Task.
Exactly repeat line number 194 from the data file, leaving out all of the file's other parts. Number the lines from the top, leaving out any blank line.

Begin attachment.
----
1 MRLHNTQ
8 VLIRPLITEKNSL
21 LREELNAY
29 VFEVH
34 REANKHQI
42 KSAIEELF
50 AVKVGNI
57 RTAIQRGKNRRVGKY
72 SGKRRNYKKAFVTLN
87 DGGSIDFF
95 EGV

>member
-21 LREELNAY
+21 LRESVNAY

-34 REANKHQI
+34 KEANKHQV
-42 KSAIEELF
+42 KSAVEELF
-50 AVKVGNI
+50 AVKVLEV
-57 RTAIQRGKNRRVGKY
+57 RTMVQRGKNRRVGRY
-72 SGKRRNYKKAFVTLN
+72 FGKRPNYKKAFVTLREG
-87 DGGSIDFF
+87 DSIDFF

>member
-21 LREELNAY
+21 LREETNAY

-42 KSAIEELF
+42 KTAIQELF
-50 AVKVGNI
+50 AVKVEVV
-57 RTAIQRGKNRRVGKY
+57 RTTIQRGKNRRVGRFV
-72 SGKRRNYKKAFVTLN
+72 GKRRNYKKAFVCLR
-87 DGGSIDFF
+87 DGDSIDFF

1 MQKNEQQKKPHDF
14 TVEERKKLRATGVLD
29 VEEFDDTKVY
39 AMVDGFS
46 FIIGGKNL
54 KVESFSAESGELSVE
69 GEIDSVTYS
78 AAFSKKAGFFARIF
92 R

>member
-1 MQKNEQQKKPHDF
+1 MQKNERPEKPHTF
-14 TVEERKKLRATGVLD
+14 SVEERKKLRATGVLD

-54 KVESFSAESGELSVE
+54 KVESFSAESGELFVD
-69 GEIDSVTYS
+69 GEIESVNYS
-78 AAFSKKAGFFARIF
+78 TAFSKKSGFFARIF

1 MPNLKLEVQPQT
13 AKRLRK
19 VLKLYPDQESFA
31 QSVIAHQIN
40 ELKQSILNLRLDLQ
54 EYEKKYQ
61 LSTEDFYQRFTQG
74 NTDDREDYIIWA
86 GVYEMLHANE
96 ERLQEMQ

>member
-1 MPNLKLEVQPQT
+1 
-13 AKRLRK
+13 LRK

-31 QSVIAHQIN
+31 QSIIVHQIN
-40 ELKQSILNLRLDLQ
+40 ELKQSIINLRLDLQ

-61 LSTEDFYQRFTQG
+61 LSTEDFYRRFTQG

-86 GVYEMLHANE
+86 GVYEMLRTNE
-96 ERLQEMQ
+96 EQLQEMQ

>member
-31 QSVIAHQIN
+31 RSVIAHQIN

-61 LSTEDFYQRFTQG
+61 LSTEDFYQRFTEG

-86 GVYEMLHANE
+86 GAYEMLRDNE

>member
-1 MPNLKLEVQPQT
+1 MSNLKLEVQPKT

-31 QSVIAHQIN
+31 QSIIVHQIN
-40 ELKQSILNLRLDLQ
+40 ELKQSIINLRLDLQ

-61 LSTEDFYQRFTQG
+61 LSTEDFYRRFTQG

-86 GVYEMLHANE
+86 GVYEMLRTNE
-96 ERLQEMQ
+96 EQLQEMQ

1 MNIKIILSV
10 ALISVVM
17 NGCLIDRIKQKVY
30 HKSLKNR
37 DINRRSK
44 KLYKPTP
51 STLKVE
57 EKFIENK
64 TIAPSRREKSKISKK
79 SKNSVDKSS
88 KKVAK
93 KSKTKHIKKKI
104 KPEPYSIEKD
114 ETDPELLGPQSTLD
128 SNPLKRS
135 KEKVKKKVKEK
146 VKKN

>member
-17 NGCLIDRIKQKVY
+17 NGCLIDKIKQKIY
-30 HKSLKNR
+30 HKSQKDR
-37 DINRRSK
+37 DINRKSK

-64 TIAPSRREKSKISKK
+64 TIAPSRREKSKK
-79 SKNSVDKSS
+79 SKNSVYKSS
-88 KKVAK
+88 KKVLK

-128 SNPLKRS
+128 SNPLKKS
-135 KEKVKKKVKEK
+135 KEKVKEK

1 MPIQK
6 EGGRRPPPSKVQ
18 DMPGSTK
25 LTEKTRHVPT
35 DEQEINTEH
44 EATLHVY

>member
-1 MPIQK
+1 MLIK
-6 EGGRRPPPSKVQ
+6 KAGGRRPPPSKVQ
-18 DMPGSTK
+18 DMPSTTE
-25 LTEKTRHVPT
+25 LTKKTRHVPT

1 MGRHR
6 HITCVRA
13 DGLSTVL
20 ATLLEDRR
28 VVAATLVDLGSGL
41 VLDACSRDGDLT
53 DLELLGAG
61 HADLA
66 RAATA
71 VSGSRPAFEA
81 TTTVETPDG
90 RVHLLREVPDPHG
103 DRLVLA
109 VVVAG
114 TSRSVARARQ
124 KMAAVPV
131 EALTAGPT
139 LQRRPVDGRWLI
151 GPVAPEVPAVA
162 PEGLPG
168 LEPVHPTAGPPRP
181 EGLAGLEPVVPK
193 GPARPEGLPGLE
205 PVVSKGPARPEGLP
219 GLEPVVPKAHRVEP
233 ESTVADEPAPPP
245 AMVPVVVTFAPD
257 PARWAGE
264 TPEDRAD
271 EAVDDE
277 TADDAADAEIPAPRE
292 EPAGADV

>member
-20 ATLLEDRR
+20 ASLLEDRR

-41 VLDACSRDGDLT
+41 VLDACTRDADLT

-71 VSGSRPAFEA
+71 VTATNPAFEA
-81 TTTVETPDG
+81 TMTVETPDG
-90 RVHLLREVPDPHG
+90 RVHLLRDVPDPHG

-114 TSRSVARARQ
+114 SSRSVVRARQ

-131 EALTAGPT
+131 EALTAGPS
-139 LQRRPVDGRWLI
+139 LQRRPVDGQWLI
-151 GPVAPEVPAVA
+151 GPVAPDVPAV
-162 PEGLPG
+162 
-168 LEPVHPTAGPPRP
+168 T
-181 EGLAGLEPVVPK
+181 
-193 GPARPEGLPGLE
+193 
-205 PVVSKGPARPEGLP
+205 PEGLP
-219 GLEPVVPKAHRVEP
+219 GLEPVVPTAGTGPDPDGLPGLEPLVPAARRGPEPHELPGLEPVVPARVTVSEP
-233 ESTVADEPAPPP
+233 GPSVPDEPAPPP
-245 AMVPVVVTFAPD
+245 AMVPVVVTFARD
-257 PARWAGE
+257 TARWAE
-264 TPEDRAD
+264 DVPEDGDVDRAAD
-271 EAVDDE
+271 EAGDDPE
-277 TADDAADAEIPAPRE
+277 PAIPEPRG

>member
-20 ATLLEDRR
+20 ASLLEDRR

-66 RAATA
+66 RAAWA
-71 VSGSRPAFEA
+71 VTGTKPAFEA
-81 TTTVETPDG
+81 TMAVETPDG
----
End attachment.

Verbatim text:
+81 TMTVETPDG